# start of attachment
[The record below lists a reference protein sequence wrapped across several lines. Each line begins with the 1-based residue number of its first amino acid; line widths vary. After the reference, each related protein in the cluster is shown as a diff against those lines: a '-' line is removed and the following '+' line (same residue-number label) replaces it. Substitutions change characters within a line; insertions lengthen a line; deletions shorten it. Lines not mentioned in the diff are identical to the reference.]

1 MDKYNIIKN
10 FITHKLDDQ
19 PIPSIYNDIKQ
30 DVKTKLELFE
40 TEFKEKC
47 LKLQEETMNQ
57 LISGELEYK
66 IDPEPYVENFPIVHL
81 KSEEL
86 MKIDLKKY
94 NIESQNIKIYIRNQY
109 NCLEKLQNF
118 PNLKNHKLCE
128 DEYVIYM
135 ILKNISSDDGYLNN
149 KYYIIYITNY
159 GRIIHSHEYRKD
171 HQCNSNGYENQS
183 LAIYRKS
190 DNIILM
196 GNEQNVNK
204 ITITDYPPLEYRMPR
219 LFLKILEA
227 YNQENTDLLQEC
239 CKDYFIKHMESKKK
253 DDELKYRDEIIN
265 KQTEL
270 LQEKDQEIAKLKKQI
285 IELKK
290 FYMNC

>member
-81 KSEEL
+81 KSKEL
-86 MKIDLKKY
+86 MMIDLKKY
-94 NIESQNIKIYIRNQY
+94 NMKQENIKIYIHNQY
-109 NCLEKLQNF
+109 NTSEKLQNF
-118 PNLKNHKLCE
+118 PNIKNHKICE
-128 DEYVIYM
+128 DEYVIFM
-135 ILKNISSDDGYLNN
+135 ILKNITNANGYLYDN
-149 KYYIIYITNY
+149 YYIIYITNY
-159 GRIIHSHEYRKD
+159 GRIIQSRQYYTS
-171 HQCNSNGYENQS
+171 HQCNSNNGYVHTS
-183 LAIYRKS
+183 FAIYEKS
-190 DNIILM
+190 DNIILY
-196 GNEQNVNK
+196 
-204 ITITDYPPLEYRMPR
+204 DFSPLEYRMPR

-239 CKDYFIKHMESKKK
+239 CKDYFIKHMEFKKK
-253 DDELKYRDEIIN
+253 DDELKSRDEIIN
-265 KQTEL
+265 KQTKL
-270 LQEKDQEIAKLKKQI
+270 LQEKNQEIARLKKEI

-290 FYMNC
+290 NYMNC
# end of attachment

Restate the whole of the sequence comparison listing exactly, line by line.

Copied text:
[The record below lists a reference protein sequence wrapped across several lines. Each line begins with the 1-based residue number of its first amino acid; line widths vary. After the reference, each related protein in the cluster is shown as a diff against those lines: a '-' line is removed and the following '+' line (same residue-number label) replaces it. Substitutions change characters within a line; insertions lengthen a line; deletions shorten it. Lines not mentioned in the diff are identical to the reference.]

1 MDKYNIIKN
10 FITHKLDDQ
19 PIPSIYNDIKQ
30 DVKTKLELFE
40 TEFKEKC
47 LKLQEETMNQ
57 LISGELEYK
66 IDPEPYVENFPIVHL
81 KSEEL
86 MKIDLKKY
94 NIESQNIKIYIRNQY
109 NCLEKLQNF
118 PNLKNHKLCE
128 DEYVIYM
135 ILKNISSDDGYLNN
149 KYYIIYITNY
159 GRIIHSHEYRKD
171 HQCNSNGYENQS
183 LAIYRKS
190 DNIILM
196 GNEQNVNK
204 ITITDYPPLEYRMPR
219 LFLKILEA
227 YNQENTDLLQEC
239 CKDYFIKHMESKKK
253 DDELKYRDEIIN
265 KQTEL
270 LQEKDQEIAKLKKQI
285 IELKK
290 FYMNC

>member
-81 KSEEL
+81 KSKEL
-86 MKIDLKKY
+86 MMIDLKKY
-94 NIESQNIKIYIRNQY
+94 NMKQENIKIYIHNQY
-109 NCLEKLQNF
+109 NTSEKLQNF
-118 PNLKNHKLCE
+118 PNIKNHKICE
-128 DEYVIYM
+128 DEYVIFM
-135 ILKNISSDDGYLNN
+135 ILKNITNANGYLYDN
-149 KYYIIYITNY
+149 YYIIYITNY
-159 GRIIHSHEYRKD
+159 GRIIQSRQYYTS
-171 HQCNSNGYENQS
+171 HQCNSNNGYVHTS
-183 LAIYRKS
+183 FAIYEKS
-190 DNIILM
+190 DNIILY
-196 GNEQNVNK
+196 
-204 ITITDYPPLEYRMPR
+204 DFSPLEYRMPR

-239 CKDYFIKHMESKKK
+239 CKDYFIKHMEFKKK
-253 DDELKYRDEIIN
+253 DDELKSRDEIIN
-265 KQTEL
+265 KQTKL
-270 LQEKDQEIAKLKKQI
+270 LQEKNQEIARLKKEI

-290 FYMNC
+290 NYMNC